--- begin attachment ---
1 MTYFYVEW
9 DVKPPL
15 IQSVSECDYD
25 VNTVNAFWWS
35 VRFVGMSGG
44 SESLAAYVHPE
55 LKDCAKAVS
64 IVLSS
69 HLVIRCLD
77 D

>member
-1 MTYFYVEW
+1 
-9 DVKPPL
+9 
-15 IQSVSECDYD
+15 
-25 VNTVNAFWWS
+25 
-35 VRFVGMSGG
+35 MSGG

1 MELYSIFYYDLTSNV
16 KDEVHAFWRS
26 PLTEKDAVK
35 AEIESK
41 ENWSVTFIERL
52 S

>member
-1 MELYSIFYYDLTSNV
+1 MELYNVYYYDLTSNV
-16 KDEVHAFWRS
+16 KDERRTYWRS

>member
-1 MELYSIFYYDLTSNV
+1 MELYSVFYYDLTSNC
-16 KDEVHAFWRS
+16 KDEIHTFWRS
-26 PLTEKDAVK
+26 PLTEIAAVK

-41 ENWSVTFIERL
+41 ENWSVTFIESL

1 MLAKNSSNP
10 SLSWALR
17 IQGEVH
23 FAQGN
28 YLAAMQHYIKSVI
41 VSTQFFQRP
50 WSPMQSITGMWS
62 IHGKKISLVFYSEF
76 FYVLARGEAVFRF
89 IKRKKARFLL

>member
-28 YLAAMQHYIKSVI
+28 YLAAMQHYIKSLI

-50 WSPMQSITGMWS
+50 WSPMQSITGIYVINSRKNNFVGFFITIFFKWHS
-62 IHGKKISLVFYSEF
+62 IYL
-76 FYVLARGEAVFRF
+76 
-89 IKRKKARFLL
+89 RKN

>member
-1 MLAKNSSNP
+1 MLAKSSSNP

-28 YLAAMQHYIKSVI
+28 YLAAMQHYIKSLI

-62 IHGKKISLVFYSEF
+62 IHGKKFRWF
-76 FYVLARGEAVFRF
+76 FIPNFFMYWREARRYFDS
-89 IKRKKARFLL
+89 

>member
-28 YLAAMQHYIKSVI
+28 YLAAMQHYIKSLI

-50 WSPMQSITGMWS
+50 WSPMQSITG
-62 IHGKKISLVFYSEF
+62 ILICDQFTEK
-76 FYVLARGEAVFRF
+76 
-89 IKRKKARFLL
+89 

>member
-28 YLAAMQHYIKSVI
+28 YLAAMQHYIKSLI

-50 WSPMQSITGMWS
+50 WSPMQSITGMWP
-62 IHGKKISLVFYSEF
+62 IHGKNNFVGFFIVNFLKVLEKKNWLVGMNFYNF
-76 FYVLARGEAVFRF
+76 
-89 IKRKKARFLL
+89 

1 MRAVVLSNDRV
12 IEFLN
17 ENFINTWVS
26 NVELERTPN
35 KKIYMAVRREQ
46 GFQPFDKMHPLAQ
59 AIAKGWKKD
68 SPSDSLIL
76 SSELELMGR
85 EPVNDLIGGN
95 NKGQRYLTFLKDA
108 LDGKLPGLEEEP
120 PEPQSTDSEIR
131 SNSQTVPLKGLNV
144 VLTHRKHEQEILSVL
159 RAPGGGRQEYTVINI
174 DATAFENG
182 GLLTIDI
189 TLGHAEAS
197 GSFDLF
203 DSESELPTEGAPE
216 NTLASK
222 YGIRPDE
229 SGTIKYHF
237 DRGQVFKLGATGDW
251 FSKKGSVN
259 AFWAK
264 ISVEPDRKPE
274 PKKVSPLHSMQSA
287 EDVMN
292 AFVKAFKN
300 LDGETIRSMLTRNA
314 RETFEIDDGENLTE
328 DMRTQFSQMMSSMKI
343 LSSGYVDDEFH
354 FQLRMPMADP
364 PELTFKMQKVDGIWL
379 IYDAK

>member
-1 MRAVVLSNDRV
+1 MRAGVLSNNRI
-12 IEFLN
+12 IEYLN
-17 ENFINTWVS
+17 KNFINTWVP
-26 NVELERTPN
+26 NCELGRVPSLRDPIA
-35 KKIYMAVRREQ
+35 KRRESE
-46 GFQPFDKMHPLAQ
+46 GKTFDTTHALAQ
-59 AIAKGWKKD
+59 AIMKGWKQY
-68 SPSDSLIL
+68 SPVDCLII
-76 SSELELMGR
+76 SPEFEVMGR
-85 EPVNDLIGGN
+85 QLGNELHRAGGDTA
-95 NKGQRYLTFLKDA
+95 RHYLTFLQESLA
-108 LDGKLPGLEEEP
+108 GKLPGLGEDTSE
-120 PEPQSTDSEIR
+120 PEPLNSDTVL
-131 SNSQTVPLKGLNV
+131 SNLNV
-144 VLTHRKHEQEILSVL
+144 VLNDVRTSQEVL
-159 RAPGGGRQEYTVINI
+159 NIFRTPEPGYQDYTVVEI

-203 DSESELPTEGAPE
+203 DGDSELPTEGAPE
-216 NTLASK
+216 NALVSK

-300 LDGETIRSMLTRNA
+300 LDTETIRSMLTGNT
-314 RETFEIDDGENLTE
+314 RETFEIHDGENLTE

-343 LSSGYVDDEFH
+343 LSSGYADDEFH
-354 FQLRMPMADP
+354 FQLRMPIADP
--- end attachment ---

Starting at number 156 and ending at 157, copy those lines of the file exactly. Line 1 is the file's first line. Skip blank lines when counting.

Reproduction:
+95 RHYLTFLQESLA
-108 LDGKLPGLEEEP